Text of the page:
Kyle and her husband moved to Brookfield in 1986. She became active in local politics and started blogging in 2004. Her focus is primarily on local issues but often includes state and national topics, too. Kyle looks at things from the taxpayers' perspective in a creative, yet down to earth way, addressing them from a practical point of view.
Here is a little quiz to start your day: Which mainstream health insurance provider rejects the most claims?
Would it be those evil private insurance companies that President Obama and the Democrats criticize? Or Medicare, the one ObamaCare's public option will be modeled on? The one the AMA* supports?
From BigGovernment, AMA Endorses Largest Denier of Health Care Claims
"Beverly Gossage, Research Fellow for Show-Me Institute and founder of HSA Benefits Consulting wondered which insurance companies rejected the most claims. She found her answer in the AMA’s own 2008 National Health Insurer Report Card. The chart below appears on page 5 of the 16-page report."
"Of the eight insurers listed, Medicare is most likely to reject a claim, sending away 6.85% of requests. This is more than any private insurer and double that of the private insurers’ average!"
The big question for seniors seeking medical treatment is, will Medicare cover it? Even when retirees purchase supplemental plans to cover the portion of their bill that Medicare does not pay for, they are still at the mercy of Medicare coverage, not even the supplement will step in. Bottom line: If Medicare doesn't approve of it, it is an out of pocket expense.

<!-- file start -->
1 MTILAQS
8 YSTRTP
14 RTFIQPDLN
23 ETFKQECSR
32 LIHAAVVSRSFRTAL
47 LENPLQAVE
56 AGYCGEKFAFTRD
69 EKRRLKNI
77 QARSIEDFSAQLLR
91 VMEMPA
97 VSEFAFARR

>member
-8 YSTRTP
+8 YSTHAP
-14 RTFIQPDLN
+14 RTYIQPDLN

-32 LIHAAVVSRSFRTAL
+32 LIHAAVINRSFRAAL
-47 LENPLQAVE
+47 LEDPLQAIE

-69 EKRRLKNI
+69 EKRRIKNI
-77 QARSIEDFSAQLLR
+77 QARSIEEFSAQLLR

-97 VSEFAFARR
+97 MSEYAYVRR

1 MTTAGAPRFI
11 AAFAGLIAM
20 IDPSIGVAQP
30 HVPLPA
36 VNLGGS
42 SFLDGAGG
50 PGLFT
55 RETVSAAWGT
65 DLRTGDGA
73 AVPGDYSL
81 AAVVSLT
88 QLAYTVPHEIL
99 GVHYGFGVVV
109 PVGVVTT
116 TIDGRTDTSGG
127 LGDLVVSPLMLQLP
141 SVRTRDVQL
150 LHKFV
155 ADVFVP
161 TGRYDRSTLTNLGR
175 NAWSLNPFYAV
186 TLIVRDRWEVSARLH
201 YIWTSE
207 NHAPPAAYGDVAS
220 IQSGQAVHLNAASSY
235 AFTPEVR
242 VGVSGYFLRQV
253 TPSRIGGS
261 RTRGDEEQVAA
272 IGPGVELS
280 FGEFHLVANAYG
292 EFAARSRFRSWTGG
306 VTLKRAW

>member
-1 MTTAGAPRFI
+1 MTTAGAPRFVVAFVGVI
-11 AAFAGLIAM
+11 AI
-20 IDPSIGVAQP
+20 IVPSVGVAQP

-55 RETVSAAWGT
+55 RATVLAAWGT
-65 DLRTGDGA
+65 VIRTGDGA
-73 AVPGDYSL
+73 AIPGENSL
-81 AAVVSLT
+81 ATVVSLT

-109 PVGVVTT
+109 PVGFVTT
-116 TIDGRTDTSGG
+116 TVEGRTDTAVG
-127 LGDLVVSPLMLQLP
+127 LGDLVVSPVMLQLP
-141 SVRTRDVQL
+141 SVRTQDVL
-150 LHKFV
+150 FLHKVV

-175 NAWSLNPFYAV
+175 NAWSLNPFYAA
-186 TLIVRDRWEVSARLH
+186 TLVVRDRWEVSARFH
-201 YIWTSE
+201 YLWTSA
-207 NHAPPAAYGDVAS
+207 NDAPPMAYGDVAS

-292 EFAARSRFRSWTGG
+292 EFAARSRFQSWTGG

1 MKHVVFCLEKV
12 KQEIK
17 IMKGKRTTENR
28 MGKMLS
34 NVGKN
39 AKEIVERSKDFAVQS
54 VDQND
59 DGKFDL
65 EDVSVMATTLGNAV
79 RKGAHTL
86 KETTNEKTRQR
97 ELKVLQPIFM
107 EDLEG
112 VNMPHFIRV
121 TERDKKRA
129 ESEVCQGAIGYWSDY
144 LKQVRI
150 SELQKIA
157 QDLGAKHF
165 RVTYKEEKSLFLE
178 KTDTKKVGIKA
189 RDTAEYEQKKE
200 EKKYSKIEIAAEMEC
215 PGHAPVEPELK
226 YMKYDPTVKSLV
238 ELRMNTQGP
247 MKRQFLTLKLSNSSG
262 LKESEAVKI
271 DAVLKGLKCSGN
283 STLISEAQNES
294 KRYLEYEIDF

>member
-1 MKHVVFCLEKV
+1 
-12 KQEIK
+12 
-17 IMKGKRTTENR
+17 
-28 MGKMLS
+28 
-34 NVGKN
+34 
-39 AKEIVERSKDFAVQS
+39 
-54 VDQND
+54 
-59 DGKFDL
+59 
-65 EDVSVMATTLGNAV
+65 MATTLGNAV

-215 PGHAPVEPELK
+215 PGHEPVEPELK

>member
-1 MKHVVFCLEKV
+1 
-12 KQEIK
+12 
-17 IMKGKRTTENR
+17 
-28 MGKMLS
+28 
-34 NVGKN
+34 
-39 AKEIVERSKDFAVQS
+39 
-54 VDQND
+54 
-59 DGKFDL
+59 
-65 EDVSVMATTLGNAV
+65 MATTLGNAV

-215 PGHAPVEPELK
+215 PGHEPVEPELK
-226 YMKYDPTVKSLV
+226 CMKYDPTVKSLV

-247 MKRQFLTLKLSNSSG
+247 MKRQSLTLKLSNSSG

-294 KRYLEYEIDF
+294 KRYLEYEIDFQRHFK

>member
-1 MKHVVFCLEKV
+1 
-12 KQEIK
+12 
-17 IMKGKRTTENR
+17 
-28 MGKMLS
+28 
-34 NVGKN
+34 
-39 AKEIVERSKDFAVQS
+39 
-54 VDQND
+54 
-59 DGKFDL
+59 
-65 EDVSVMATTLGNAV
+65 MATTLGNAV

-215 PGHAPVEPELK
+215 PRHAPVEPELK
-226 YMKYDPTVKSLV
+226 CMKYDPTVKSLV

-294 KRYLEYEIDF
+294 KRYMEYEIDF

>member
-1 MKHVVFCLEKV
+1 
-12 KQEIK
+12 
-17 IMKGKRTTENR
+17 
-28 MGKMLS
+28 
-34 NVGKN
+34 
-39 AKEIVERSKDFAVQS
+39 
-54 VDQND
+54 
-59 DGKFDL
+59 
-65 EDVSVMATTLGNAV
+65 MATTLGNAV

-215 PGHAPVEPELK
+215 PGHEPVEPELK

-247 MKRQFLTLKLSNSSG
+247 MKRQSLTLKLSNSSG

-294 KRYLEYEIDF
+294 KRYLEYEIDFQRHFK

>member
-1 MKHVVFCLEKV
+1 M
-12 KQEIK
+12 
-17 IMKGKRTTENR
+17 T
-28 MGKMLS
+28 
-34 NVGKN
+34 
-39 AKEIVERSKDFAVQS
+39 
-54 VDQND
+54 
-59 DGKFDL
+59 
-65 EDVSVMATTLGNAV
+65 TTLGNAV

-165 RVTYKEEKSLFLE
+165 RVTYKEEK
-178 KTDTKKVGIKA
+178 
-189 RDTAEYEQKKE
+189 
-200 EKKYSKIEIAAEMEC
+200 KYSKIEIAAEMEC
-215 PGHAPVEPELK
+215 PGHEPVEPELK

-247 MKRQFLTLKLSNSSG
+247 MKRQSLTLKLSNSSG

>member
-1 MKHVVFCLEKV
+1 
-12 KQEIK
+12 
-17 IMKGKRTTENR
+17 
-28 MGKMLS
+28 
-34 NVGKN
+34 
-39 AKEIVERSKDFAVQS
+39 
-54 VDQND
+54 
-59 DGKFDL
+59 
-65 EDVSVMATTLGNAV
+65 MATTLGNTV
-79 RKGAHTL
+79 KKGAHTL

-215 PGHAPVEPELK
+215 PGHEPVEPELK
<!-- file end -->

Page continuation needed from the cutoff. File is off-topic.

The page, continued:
The number of claims Medicare receives, 6,938,431, and rejects, 475,566, is much higher than the private sector providers, but outside of Aetna, with it's 43,317 denials (6.8%) on 637,239 claims, the remaining 6 private insurers with their total of 55,708 denials on 1,805,002 claims scored better.
At least when a claim is denied under private insurance, you still have the option to appeal or to provide more information. (I have had to do that at times with mixed results.) But if the government provider rejects you, who do you go to to appeal?
By the way, not all in the AMA support the public option. “...some member physicians at the group’s annual meeting [in June] likened the notion to communism.”
If we are to reform healthcare, shouldn't we be improving the current system instead of making it worse? Shouldn't we be allowing more choice in treatment methods, more control over price of treatment, and lowering the cost of treatment?
The Senate might push the healthcare bill through soon by doing some maneuvering. They certainly don't want us or even their own legislators to know what is in the bill. If it is such an improvement, why hide it and sneak it through without time to read it?
*The AMA represents less than 1/3 of all doctors, yet Obama trots them out every time he wants to promote his health care reform bill.
Doctors Protest Obama's Plan for Health Care Reform
Heard about the BigGovernment article on Mark Levin's show last night.